In 2010 Howard Brody, MD, published “Medicine’s Ethical Responsibility for Health Care Reform — The Top Five List” in the New England Journal of Medicine. In the piece, Dr. Brody called on U.S. medical specialty societies to identify five tests and treatments that were overused in their specialty and did not provide meaningful benefit for patients. Shortly after, the National Physicians Alliance (NPA) piloted the “Five Things” concept through an ABIM Foundation Putting the Charter into Practice grant and created a set of three lists of specific steps physicians in internal medicine, family medicine and pediatrics could take in their practices to promote the more effective use of health care resources. These lists were first published in Archives of Internal Medicine.
Building on the work of Dr. Brody and NPA, in April 2012 the ABIM Foundation, along with Consumer Reports, formally launched the Choosing Wisely campaign with the release of “Top Five” lists from nine specialty societies. The widespread media coverage from nearly every top-tier outlet, along with positive reaction among the health care community, inspired 17 additional societies to join the campaign and release lists in February 2013. More than 70 societies comprising over one million clinicians are now partners of the Choosing Wisely campaign.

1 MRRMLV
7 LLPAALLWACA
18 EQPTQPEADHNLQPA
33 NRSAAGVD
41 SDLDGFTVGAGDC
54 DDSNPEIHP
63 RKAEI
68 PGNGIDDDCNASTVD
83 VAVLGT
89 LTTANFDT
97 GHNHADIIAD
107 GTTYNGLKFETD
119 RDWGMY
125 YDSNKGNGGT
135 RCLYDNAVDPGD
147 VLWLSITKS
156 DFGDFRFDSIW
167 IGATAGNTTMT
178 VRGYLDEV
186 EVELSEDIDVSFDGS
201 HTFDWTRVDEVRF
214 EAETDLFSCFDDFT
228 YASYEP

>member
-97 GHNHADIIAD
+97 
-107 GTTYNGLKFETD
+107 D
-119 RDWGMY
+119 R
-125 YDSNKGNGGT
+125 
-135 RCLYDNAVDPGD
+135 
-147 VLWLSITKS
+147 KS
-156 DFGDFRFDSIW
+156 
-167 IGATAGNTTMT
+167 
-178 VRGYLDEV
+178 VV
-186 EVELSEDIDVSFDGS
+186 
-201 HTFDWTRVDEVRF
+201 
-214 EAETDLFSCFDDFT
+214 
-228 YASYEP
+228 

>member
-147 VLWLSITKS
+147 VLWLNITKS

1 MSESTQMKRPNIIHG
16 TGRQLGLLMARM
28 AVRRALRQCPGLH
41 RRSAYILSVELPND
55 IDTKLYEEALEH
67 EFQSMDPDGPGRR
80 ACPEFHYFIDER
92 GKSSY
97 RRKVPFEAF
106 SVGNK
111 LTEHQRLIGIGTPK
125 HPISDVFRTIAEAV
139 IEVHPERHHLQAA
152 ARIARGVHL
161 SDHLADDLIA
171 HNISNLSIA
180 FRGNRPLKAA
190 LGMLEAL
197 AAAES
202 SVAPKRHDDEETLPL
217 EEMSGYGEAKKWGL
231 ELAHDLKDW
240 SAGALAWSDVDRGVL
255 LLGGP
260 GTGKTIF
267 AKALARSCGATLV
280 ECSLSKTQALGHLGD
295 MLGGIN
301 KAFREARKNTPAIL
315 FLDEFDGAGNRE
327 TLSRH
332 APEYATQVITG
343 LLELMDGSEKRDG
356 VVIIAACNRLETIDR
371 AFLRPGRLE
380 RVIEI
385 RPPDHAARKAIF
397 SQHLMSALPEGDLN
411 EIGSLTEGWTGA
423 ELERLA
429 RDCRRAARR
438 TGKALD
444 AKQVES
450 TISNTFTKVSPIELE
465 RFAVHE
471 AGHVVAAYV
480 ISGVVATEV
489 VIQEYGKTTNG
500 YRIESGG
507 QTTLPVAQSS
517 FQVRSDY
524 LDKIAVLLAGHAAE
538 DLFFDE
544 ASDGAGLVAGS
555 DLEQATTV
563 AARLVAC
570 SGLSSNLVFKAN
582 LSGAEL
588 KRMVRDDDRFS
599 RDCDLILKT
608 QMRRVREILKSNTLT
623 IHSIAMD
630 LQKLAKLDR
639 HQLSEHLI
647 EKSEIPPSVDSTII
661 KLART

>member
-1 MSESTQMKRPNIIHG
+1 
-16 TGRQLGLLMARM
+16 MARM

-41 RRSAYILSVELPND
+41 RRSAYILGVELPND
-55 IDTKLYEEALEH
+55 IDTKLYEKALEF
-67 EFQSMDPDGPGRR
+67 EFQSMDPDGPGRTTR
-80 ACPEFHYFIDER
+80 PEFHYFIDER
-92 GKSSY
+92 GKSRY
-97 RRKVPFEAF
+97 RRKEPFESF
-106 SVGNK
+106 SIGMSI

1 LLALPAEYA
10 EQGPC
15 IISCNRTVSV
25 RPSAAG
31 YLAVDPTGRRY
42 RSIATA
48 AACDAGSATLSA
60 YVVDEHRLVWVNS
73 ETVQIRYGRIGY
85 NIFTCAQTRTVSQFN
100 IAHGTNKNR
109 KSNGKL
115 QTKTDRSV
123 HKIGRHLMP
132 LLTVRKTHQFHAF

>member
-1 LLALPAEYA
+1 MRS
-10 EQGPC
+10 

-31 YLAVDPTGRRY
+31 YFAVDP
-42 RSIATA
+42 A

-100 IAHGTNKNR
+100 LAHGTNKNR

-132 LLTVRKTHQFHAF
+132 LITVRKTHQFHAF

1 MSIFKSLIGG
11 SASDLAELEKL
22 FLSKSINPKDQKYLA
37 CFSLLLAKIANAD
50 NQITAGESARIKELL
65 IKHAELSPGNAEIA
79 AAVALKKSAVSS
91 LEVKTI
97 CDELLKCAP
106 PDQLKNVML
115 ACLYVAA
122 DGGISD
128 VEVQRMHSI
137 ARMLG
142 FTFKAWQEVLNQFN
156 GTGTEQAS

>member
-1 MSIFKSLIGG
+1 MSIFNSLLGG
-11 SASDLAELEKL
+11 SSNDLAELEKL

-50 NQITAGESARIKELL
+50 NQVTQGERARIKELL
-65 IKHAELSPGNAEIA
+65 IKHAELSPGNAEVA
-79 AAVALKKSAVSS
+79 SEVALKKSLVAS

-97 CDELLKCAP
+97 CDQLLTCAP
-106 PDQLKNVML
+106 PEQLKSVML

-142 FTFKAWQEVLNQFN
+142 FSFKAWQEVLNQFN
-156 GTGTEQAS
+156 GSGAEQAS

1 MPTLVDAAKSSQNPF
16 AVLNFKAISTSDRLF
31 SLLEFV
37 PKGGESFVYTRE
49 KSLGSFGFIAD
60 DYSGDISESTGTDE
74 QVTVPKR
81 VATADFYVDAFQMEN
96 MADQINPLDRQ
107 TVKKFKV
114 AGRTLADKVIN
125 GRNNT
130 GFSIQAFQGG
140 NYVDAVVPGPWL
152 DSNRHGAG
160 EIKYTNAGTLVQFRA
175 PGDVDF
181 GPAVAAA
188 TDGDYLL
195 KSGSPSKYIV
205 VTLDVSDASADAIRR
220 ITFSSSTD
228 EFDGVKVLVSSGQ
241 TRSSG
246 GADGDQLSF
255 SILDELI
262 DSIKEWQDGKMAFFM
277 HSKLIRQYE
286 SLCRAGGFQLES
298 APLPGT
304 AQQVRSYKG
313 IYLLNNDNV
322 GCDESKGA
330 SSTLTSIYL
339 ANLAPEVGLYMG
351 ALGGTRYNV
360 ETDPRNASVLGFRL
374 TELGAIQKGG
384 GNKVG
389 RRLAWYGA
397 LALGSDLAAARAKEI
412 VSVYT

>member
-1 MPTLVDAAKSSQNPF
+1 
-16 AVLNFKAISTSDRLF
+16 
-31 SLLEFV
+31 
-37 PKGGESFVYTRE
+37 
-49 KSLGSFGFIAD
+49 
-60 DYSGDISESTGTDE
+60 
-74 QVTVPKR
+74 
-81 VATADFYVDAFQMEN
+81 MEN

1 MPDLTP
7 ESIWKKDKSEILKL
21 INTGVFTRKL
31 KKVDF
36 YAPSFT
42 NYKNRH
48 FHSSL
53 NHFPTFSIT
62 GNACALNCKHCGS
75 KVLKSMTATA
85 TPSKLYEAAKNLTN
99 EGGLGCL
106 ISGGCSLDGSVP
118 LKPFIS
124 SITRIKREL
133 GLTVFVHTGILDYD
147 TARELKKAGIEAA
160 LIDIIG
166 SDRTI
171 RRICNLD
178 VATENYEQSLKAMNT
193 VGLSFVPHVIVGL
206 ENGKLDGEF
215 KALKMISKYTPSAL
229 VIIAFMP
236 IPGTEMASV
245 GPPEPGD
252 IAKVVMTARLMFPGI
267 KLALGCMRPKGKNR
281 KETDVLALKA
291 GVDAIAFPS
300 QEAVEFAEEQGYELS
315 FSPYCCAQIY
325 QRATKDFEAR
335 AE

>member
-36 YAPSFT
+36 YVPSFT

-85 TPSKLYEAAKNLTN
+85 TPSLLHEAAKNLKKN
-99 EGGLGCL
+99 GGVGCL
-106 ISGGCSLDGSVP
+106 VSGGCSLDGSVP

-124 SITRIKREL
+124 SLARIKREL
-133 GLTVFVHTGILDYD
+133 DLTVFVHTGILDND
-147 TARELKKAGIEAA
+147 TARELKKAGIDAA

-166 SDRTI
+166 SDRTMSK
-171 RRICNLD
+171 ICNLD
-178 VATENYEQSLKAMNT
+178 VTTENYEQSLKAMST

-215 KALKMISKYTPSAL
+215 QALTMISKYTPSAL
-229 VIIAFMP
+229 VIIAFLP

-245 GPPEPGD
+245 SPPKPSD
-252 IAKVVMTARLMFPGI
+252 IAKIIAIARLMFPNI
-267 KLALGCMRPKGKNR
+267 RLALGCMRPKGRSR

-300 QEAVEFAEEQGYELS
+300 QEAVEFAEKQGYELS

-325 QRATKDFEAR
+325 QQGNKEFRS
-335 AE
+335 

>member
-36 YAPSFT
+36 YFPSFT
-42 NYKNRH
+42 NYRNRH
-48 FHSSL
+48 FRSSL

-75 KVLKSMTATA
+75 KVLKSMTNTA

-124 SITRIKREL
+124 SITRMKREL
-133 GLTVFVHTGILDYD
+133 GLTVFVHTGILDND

In 2013, the ABIM Foundation received a grant from the Robert Wood Johnson Foundation (RWJF) to advance the Choosing Wisely campaign by funding 21 state medical societies, specialty societies and regional health collaboratives to help physicians and patients engage in conversations aimed at reducing unnecessary tests and procedures. In 2015, the RWJF awarded a second grant to the ABIM Foundation to continue this important work.
Read more in the Academic Medicine article: “Engaging Physicians and Consumers in Conversations About Treatment Overuse and Waste: A Short History of the Choosing Wisely Campaign.”